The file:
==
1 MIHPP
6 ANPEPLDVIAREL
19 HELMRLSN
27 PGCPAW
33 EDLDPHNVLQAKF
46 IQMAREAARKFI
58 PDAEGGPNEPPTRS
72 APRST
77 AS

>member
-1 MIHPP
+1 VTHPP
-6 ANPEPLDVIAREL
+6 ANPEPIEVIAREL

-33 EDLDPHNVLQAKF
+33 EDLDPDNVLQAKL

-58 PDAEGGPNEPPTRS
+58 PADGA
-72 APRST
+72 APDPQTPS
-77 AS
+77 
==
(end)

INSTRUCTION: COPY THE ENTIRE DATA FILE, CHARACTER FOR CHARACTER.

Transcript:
1 MIHPP
6 ANPEPLDVIAREL
19 HELMRLSN
27 PGCPAW
33 EDLDPHNVLQAKF
46 IQMAREAARKFI
58 PDAEGGPNEPPTRS
72 APRST
77 AS

>member
-1 MIHPP
+1 VTHPP
-6 ANPEPLDVIAREL
+6 ANPEPIEVIAREL

-33 EDLDPHNVLQAKF
+33 EDLDPDNVLQAKL

-58 PDAEGGPNEPPTRS
+58 PADGA
-72 APRST
+72 APDPQTPS
-77 AS
+77 